The most common stressors that challenge our resilience are familiar to anyone involved in caregiving. Sirois identifies the following:

  • Presence of chronic suffering;
  • Lack of time;
  • Lack of power;
  • Not enough support, a sense of isolation;
  • Stressful patients; stressful family members;
  • Confusing or shifting rules, power structures and relationships.

Seek Opportunities for Growth

But stress and uncertainty also bring opportunities for creative problem solving and new approaches. Sirois describes these as the “Five Domains of Post-Traumatic Growth”:

  • The opening of new possibilities not present before;
  • A change (deepening) in relationships with others;
  • An increased sense of one’s own personal strength;
  • A greater appreciation for life in general;
  • A deepening or significant change in ones’ spirituality.

Practice Healthful Ways to Adapt to Change

People who practice resilience have learned healthful ways to adapt to change while under stress. Close, dependable relationships provide key emotional support. Knowing your limitations, when and how to ask for help—and receive it—is also essential. Savoring the moment, practicing gratitude, leading from your strengths and perseverance are all qualities to cultivate.

Easier said than done when you’re under pressure. We all stumble and get stuck. Remember that this is a mindful mindset that takes constant practice. Sirois cites Karen Reivich, author of The Resilience Factor, who offers four questions to ask yourself on the path to “grounded optimism.” Next time you find yourself sinking under stress, complete these sentences:

  1. A more accurate way of seeing this is . . .
  2. One possible other explanation is . . .
  3. My thoughts aren’t necessarily true because (list evidence) . . .
  4. A more likely outcome is . . .

Your answers may well surprise you. Opening up to new possibilities takes a willingness to question and consider alternative ways of seeing the world. Each new step you take will undoubtedly stir up fear and anxiety that accompany any change. But clarity of vision and positive action also generate new energy and strength.

Stay mindful, celebrate your successes and give yourself room to falter. Cultivating resilience, like cultivating a garden, takes time, persistence, patience, a willingness to get your hands dirty and the reward of a creating a space of beauty, peace and renewal.

President of Deborah Fins Associates, PC, since 1995, Deborah Liss Fins is a licensed independent clinical social worker and certified Aging Life Care™ manager. Drawing on more than 30 years of professional experience in aging life care management, DFA offers comprehensive assessments and planning, guidance in selecting appropriate care, help identifying resources for financial support and professional consulting. Please contact us to set up a complimentary initial telephone consultation.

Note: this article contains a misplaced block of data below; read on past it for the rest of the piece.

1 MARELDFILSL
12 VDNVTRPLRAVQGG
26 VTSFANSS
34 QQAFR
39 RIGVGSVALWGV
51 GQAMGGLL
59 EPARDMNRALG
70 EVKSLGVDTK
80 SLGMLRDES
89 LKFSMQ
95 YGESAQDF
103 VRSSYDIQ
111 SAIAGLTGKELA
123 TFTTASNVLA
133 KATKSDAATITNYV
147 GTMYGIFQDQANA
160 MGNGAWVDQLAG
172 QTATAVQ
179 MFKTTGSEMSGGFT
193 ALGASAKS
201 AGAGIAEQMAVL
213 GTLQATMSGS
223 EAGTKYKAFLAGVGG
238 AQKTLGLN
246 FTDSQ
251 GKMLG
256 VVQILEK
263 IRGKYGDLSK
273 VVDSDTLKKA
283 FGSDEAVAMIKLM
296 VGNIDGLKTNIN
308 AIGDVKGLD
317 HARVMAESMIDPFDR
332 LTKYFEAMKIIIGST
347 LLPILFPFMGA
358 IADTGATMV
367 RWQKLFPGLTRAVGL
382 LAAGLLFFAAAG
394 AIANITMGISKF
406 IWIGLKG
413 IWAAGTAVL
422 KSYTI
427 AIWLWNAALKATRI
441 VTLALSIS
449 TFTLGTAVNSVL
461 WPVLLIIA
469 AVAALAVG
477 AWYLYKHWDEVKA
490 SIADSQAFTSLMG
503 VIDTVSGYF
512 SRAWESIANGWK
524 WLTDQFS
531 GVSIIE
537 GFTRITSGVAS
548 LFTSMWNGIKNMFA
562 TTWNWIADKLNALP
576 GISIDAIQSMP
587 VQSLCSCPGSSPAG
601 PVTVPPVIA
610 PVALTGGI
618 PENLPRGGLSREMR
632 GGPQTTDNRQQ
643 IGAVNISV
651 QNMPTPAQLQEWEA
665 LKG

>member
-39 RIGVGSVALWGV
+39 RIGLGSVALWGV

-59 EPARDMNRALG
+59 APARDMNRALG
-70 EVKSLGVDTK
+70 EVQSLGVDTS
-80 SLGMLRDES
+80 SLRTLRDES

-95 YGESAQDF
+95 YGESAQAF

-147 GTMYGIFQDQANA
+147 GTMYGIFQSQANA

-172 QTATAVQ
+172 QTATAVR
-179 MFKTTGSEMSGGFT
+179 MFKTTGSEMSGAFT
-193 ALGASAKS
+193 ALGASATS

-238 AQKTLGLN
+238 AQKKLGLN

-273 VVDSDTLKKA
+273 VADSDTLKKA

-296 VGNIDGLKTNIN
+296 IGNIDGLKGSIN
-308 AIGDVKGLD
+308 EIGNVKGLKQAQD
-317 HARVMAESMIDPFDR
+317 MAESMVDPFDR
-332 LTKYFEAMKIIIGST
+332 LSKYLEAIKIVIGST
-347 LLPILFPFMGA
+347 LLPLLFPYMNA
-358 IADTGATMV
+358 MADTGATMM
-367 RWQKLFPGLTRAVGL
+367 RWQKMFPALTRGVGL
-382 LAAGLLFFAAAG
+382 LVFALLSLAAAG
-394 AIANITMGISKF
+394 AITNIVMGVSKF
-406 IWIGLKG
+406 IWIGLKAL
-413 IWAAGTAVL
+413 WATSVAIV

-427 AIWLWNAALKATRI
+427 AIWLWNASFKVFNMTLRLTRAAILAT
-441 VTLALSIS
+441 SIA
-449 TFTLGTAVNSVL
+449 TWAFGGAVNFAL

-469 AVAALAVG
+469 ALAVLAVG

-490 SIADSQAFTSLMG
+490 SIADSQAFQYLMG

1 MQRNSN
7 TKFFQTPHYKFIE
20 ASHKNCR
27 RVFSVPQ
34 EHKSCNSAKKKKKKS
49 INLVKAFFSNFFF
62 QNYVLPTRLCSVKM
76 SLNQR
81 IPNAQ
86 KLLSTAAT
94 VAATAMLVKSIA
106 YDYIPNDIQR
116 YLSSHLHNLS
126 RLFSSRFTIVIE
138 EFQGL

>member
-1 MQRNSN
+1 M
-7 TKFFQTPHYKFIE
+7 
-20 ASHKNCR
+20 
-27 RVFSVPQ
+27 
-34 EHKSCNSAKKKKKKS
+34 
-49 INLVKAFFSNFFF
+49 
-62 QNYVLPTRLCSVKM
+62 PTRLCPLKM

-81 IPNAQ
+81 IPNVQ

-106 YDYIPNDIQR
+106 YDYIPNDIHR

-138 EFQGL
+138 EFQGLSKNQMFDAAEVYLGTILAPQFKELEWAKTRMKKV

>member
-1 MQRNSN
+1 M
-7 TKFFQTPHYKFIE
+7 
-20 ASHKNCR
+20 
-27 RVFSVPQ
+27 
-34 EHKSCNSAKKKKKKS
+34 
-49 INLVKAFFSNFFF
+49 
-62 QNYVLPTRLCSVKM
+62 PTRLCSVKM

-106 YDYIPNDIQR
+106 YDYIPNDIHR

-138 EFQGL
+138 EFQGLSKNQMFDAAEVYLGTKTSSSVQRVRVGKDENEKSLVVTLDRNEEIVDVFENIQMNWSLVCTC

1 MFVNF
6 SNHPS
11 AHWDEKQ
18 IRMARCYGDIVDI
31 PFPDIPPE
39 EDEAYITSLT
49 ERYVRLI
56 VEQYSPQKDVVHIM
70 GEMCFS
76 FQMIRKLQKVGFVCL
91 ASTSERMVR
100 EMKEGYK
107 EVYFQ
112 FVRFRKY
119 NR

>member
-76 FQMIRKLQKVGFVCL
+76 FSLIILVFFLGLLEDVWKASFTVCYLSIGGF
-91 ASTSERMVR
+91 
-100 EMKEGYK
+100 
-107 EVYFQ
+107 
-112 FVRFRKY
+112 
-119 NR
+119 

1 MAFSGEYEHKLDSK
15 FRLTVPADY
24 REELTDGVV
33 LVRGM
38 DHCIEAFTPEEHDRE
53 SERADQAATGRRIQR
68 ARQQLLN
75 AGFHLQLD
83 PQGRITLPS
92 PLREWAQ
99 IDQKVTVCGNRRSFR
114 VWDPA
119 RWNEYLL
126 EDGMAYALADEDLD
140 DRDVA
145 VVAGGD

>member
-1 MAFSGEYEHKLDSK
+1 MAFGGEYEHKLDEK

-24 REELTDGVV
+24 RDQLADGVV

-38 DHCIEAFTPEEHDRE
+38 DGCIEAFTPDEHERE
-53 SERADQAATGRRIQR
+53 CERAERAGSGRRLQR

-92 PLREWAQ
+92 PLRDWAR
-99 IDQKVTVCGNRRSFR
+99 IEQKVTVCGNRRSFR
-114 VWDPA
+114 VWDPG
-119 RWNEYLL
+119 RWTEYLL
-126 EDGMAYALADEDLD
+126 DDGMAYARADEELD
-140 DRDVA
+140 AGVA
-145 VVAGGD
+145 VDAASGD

For more on coping with aging, follow us on Twitter: @DeborahFinsALCM.

Image Credit: Tom Ezzatkhah

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How to Help Your Loved One Survive a Hospital Stay

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Your 85-year-old father has Parkinson’s and loses his balance, falling and breaking his hip. Or your 79-year-old mother has congestive heart disease and is hospitalized for shortness of breath. Fill in the blank for the precipitating event: when your aging loved one lands in the hospital for an extended stay, he or she will need help.

The Long Road to Recovery

For all the wonders of modern medicine, getting appropriate care in a hospital is not guaranteed. Even in the best hospitals, many factors contribute to elderly patients’ risk of decline during their stay. Uncomfortable diagnostic testing, repeated blood draws and vital signs checks, noise, light, a rotating cast of health care professionals visiting at times that are convenient to their schedules, rather than the patient’s—not to mention the persistent risk of infection and complications following surgery or other medical procedures—all add up to sleep deprivation, confusion and stress when the patient is already in pain or a weakened state.

Delirium—the rapid onset of confusion and reduced awareness of physical environment—caused by illness, medication side effects, disorientation from lack of sleep, and unfamiliar surroundings, poses a significant risk for patients over 65, Another risk is malnutrition in patients who refuse to eat while in the hospital. The rush to discharge patients as soon as possible, prompted by Medicare and private insurance reimbursement rules, can result in complications from inadequate follow-up care. Even with a solid discharge plan, elderly patients take longer to recover from hospitalization—about one week for every day spent in the hospital.

Improving Chances of a Good Outcome

Here are some ways to help your loved one have a better chance of a successful outcome from a hospital stay:

  • Whenever possible, make sure that a responsible family member or friend is with your loved one. The doctor’s arrival is never predictable, and it’s essential that someone who can understand the medical issues and treatment options is present, both to advocate for your loved one and to help him make any decisions. An Aging Life Care Manager™ can be a key member of this team effort.